OWAIN Fon Williams is going to welcome fans back to East End Park by himself if the authorities don’t give clubs the green light anytime soon.

The Pars’ number one and resident artist has his eyes set on the canvas after admitting this week that football without the fans has been “awful”.

He previously wowed supporters during lockdown with a landscape inspired by an image of Dunfermline’s stadium from the 1960s to depict supporters heading to the ground.

That piece was then auctioned off for £3,000 to help raise funds for the ‘Support the Pars’ campaign.

He could now brush up on his hobby once again as he told the Press that seeing East End Park with no fans in the seats has been a difficult sight to see.

And that could now act as inspiration to pick up the palette in the near future, he says.

“There’s always artwork on the go,” Fon Williams commented.

“I haven’t started one, but I was thinking about one (of East End Park). That’s purely because there are no fans here.

“It’s such a shame to see a stadium like this – and I’ve been lucky enough to be here and see our fans bouncing after a victory; I remember beating Dundee United last season – with no-one allowed in to be able to watch us and share that emotion.

“When I go home I think about these things and I think about what’s missing.

"What’s missing is having the fans here. I do think of things to paint and that is something I have thought about.”

Will he therefore paint the fans in instead?

“It’d take a while to do that, but if it meant getting the fans in, I’d happily do that,” he smiled.

The 33-year-old has started both of Dunfermline’s two victories in the Championship this season and pulled off a superb double save against Alloa last weekend with the scores level.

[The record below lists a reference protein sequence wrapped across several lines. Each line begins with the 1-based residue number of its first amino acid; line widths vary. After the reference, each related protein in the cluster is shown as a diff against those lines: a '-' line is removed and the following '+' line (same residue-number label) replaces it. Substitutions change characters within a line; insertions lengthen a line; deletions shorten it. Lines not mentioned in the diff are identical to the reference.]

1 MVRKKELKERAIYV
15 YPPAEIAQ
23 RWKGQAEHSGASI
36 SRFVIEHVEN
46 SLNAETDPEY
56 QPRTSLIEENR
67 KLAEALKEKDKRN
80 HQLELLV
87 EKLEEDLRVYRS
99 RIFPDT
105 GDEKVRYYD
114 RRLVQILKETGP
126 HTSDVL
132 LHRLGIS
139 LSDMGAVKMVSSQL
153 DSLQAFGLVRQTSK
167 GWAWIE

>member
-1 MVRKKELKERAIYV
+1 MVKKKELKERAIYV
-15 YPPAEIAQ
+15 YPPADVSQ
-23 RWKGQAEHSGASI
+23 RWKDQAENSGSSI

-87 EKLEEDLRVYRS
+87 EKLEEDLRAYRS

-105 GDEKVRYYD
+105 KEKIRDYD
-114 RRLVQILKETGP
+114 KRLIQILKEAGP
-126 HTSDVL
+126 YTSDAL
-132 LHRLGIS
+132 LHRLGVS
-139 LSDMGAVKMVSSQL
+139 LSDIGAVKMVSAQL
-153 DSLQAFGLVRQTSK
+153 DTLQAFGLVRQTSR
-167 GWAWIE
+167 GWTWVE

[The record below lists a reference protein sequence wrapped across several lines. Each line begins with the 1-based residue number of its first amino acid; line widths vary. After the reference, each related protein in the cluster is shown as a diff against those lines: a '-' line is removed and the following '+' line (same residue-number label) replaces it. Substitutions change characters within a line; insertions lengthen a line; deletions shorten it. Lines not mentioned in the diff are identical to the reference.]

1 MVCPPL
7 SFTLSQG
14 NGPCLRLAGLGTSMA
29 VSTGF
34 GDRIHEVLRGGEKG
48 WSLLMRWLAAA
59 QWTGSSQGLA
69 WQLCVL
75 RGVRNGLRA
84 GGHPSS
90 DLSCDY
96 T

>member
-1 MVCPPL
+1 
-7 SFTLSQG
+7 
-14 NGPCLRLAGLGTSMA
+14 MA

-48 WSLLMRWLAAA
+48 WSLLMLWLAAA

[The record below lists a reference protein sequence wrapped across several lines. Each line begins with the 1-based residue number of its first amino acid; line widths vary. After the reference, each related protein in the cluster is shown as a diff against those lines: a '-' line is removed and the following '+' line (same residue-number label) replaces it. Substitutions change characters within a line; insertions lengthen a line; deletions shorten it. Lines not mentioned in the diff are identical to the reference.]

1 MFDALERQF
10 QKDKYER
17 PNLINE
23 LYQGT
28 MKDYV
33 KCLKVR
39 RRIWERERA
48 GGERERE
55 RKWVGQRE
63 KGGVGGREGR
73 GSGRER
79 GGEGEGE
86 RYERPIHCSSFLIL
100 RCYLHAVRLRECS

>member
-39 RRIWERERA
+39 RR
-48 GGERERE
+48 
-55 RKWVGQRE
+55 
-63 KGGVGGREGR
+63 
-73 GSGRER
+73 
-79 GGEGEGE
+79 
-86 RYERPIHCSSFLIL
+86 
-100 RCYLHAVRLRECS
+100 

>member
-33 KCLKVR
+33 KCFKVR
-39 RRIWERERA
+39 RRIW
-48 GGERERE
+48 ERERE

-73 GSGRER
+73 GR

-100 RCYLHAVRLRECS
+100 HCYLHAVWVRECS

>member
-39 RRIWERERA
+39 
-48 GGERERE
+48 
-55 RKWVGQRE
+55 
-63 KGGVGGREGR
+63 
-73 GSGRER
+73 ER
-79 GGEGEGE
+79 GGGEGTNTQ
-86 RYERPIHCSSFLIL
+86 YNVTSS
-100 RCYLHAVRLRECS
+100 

While reflecting that he would have loved to have had supporters in to praise him for it, he remarked that while winning games is putting a smile on his face, he’s missing the atmosphere generated by those in the stands.

When asked whether he had adjusted to having no supporters to cheer the team on, he replied: “I can’t lie, it’s awful.

“I felt it the most when playing against Inverness here.

“There’s always something special about your first league game of the season. That excitement of anticipating how the season is going to be; that first game is very important.

“When we walked out for the warm-up there was no-one there, but it hit me in the middle of the second half.

“It hit me quite a lot, really. For an hour in a game, your emotions can look after the game and you’re on autopilot and you focus on purely the game and who you are playing against. But there’ll be a moment later in the game when you realise there’s something missing. It’ll be a voice, or the voices, behind you, and that’s the crowd driving you on.

“I’d love fans to be there, I really would. I enjoy having them right behind me.”